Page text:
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I have an Nginx+Postgres server with 8 cpu cores. I noticed that under load CPU is used only up to ~60%.

I looked at top and here is a screenshot:

top screenshot

It turns out that only 5 processes are actually run in parallel. What could cause this capping?

I looked at postgres configuration. I didn't notice any settings would cap it off, the settings were not really limiting, for example:

max_connections = 100

Then I checked Nginx configuration. These settings seems relevant (but does not seem to be capping in this case):

worker_processes auto;
worker_connections 768;

In the php settings I looked at this setting and it seems suspicious:

pm.max_children

The pm is set to dynamic. Could this be the limiting factor (I can't blindly test various setting changes and restart this server for experimenting)? If so, how should I choose the value? Set it equal to core count or maybe more?

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    I would be more worried about why postgresql is using so much CPU to begin with. Oct 12 '16 at 18:52
  • Unfourtunately that system is inherited and I have been told by previous supporters that the huge resource demand is just the nature of queries that are done there... They just suggested to increase number of cores and utilize nginx caching.
    – Džuris
    Oct 12 '16 at 18:56
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    Most likely those queries are poorly written, or the tables don't have indexes they should have, etc. Someone ought to look into that. You won't really get that much more benefit from more cores and caching. Oct 12 '16 at 18:59
  • @MichaelHampton actually we are currently developing a replacement system. But meanwhile we have to host the legacy system. So we are not really interested in fixing - we just need a little remedy to temporary support the current monster and then we can lay it to sleep :)
    – Džuris
    Oct 12 '16 at 19:09
  • Quickest and most effective temporary fix is to have a quick look on the queries that are made to PostgreSQL and then check if they use indices or not. If indices are not there, create them. That shouldn't take a lot of time. Oct 12 '16 at 20:04
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NGINX isn't breaking a sweat here managing what looks to be 5 connections to PHP-FPM. PHP-FPM dynamically spun up workers for each connection. Everything looks good here.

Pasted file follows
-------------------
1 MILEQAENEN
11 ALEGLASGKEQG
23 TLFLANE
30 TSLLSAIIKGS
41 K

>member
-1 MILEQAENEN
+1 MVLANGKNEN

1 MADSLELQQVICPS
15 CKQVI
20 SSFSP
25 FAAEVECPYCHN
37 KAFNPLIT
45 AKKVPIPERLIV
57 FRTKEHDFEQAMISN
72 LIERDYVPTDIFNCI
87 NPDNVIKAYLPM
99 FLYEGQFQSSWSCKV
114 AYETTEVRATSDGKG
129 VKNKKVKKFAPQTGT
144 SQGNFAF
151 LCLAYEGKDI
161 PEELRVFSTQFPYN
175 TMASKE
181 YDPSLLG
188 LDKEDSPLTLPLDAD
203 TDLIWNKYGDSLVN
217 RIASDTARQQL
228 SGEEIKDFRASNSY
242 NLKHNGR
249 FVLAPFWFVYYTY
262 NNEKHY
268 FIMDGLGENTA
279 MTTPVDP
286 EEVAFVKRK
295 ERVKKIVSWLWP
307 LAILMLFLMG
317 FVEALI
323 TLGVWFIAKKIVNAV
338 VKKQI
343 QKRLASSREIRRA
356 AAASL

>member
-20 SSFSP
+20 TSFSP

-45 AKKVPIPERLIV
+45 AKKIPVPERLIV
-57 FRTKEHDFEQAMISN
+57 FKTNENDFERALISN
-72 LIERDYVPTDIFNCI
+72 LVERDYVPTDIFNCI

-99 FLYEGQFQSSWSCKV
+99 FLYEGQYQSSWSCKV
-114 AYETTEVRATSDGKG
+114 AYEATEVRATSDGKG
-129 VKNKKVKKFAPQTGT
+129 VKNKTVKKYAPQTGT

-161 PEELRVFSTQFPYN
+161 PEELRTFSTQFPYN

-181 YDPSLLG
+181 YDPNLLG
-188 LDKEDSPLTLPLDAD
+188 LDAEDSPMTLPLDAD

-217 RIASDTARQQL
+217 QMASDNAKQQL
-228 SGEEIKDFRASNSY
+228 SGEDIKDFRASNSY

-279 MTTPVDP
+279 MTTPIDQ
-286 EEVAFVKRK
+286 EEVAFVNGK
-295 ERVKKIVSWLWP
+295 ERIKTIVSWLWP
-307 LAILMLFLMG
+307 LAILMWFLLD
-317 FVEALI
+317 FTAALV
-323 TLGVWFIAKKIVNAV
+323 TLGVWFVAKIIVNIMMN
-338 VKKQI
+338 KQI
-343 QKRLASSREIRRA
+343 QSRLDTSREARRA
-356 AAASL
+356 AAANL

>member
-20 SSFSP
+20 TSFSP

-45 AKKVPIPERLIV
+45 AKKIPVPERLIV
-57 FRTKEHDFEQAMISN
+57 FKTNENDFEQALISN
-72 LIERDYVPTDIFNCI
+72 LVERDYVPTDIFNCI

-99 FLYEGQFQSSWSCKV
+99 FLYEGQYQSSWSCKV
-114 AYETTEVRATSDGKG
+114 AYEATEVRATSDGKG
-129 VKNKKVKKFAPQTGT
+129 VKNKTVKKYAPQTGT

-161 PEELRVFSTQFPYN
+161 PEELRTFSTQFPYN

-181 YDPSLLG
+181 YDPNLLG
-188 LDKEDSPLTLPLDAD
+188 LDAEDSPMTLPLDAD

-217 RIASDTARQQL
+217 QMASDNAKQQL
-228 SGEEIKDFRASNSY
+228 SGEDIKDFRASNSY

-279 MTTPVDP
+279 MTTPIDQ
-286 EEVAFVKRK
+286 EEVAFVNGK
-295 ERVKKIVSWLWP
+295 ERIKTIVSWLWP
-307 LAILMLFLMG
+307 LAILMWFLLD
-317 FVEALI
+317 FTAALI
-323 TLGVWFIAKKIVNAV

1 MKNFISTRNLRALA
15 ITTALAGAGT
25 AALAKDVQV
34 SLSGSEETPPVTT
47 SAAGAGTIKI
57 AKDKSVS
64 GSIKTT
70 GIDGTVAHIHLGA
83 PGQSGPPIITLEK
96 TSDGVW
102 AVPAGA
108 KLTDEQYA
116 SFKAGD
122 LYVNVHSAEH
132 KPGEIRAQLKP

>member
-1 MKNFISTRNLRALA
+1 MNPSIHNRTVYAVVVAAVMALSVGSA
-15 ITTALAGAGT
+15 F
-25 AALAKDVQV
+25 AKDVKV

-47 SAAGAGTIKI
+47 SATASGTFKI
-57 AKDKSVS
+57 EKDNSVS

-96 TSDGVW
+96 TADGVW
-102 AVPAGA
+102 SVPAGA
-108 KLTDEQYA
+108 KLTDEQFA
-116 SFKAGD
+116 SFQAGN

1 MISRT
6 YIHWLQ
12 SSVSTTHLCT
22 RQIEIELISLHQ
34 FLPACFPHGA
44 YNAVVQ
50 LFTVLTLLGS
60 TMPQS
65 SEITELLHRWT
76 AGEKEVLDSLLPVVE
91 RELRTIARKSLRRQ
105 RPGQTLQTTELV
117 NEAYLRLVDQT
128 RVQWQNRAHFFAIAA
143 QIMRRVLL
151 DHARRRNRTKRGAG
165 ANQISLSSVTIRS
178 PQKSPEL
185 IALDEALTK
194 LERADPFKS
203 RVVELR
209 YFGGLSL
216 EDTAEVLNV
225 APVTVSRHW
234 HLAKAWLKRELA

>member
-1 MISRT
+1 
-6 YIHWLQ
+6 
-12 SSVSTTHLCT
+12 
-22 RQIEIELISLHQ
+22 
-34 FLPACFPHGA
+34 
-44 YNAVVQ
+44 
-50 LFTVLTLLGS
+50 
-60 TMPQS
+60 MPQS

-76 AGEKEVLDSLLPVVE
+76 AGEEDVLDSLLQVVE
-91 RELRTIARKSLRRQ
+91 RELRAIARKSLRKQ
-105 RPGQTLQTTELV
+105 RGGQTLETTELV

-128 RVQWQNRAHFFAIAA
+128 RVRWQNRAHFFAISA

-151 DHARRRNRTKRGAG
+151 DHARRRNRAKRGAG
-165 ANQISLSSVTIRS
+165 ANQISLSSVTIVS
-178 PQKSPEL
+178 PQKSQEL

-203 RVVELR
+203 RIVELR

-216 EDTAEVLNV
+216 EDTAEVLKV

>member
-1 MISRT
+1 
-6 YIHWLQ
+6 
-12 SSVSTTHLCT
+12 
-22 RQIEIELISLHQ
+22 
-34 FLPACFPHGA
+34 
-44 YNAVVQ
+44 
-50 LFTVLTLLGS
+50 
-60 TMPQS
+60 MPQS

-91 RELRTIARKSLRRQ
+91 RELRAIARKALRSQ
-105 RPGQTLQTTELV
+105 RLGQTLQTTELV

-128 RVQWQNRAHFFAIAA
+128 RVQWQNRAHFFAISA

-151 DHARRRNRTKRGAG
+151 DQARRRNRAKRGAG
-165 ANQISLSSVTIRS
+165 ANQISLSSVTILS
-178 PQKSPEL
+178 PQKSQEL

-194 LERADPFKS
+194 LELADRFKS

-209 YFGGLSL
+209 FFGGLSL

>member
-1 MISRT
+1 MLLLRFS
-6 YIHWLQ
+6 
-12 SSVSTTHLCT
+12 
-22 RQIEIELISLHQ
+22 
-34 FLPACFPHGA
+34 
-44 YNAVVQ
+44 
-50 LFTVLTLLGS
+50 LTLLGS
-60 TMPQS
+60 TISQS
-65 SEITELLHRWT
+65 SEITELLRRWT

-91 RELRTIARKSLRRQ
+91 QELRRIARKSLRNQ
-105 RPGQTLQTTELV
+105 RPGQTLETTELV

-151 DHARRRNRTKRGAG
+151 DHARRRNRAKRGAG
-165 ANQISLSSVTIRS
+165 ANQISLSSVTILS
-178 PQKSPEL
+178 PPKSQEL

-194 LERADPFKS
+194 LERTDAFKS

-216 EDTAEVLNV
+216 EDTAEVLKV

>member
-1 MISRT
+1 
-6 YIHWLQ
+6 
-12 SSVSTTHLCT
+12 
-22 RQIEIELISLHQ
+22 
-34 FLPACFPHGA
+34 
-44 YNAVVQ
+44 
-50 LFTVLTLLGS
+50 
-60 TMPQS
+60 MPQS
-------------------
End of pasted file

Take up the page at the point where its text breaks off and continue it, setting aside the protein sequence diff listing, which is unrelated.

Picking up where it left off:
PostgreSQL is using 99% CPU and 1% memory. There’s likely a faster way to execute queries if you give it more resources.

  • Before you tune anything, familiarize yourself with how PostgreSQL uses CPU.
  • Tune your configuration for your hardware and expected load (connections/clients). You can use pgtune to get some ballpark numbers.
  • If your workload involves UPDATE and DELETE you (or the auto-vacuum daemon) need to be VACUUMing your database to remove dead tuples.

  • If you can afford some downtime and you have spare disk space, I'd recommend a VACUUM FULL ANALYZE before investing too much time.

  • If you are on a pre-9.0 version of PostgreSQL you may need to REINDEX after VACUUM.

  • Since you've inherited this system, it's a good idea to see the types of queries being run and what's eating up all of that CPU. pgbadger will normalize and group your queries together. You may be able to hand tune a few queries or indexes.

  • There are many different types of indexes that you may have not seen before. You can do partial indexes, indexes on expressions, BRIN, GIN, etc. Heroku has a summary on using indexes efficiently.

  • You also definitely want to make sure you’re not having locking issues.

  • Consider reviewing the mailing list archives or posting to the list. There is an excellent community on IRC as well.

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